So you fancy going on one the wide range of riding holidays available abroad or in the UK. But with so many to choose from, how do you decide where to go?

The first step to enjoying a successful riding holiday is deciding what you want from your break. Do you want to learn, relax or try something different? Do you want to experience a different sort of climate or lifestyle, or mix riding with another pursuit or accommodate non-riders in your travel group? Once you have decided on your aims the search can begin.

Top tips for riding holidays

  1. There is a wide variety of riding holidays available — from intensive competition training to safaris on horseback and gentle pub rides for beginners — so there is going to be something available to suit you.
  2. Work out your budget. How much money are you prepared to spend in total? Remember to include the cost of flights, transfers, travel insurance and any visas you may require.
  3. What part of the world would you like to visit? Collect brochures specialising in that area and ask your travel agent or tour operator if they have reviews of the holidays you are interested in. Reviews on specific destinations can also be found online through search engines such as Google. Remember that reviews given to you by travel agents, tour operators or the place where you will be staying or riding will be biased.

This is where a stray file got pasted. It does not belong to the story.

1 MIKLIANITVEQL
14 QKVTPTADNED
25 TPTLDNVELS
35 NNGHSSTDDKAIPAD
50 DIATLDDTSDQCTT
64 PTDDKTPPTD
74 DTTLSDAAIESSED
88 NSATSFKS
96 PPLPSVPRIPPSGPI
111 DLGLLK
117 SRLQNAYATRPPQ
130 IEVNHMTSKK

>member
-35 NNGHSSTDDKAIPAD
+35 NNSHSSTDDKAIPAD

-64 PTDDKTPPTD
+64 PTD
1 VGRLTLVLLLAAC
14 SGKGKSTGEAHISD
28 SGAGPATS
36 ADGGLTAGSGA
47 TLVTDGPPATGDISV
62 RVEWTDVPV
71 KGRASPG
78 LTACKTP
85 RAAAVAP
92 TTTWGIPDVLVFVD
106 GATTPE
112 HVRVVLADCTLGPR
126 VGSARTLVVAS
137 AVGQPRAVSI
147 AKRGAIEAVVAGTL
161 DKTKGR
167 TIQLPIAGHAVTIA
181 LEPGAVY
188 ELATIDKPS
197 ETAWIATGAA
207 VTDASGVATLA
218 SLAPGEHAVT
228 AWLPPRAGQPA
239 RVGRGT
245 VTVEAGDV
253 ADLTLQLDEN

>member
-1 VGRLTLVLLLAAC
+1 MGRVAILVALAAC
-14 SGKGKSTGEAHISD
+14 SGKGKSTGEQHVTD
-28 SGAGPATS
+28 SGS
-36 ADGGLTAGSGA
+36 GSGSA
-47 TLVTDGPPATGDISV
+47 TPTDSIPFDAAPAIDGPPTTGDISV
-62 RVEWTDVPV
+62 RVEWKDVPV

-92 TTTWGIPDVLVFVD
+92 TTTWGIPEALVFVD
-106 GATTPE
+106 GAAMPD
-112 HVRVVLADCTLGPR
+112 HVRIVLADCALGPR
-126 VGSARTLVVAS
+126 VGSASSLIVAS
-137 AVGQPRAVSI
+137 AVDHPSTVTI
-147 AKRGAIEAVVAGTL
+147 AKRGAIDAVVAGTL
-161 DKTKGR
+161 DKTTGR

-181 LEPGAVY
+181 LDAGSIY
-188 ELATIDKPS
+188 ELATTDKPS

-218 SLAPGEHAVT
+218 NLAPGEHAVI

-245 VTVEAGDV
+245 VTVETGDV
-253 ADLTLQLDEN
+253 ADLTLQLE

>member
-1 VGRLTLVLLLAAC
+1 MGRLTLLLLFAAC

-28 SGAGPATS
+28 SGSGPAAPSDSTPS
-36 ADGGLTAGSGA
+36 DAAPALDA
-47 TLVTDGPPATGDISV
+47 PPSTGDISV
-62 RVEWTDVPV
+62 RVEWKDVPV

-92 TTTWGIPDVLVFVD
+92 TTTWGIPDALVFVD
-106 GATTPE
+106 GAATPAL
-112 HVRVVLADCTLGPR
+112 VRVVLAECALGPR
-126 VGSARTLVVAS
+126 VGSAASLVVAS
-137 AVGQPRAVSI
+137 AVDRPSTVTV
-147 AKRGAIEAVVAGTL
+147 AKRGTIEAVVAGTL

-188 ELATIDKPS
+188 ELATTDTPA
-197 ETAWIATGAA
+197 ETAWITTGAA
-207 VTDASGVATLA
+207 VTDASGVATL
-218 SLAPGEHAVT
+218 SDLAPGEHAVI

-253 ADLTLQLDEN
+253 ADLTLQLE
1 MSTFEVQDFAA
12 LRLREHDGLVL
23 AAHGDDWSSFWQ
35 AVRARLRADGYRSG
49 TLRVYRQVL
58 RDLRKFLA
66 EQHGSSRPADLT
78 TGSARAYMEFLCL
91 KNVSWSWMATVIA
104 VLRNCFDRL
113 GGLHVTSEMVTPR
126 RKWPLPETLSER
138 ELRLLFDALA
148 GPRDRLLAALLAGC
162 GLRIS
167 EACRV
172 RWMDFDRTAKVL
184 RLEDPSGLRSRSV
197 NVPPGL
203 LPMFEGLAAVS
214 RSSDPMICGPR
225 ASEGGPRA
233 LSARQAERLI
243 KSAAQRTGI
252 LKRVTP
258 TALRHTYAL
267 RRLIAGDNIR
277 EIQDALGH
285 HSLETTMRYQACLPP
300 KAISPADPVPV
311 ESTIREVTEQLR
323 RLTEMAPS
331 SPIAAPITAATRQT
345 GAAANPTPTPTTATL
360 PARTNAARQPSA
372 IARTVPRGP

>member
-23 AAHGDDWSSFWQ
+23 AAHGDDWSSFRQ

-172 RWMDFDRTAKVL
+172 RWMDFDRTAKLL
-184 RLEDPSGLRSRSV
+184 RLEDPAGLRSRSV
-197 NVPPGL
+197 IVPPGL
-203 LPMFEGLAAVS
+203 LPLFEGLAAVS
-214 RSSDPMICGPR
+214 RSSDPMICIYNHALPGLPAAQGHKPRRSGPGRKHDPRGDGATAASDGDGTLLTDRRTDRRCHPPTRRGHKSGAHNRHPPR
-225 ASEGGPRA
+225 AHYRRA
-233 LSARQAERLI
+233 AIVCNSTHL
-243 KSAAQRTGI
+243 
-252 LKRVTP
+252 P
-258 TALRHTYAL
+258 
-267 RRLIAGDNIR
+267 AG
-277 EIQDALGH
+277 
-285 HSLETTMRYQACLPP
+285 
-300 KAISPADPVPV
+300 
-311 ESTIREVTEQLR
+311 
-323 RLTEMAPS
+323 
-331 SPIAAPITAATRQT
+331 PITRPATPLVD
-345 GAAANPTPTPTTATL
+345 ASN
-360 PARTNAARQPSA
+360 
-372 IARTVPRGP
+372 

4. Try to contact the holiday/riding centre direct. Ask how much riding you will do, what the horses are like, whether the regime for riding is flexible or to a strict timetable, what will happen if you don’t like a horse you are allocated, what qualifications the staff have (particularly important for instructional holidays), when meals are served, if will you be expected to help with stable management and so on. You are the customer and the proprietor should be more than happy to answer your questions.
  5. If you are holidaying in Britain and plan to take your own horse with you, ask what the extra costs will be involved. Find out if you have to take your own bedding or food with you or if you have to muck out, water, hay and feed while you are there.
  6. Check that your horse, tack and trailer are covered by your insurance policy while you are away from home or if your travel insurance covers you for riding. Although it is possible to get rider insurance in Britain, you may not be covered while abroad.
  7. When using a travel agent, make sure that it is a member of the Association of British Travel Agents (ABTA), which regulates travel agencies in Britain.
  8. If travelling abroad, make sure your passport is up to date — and remember to take it with you.

Happy riding holidays . . .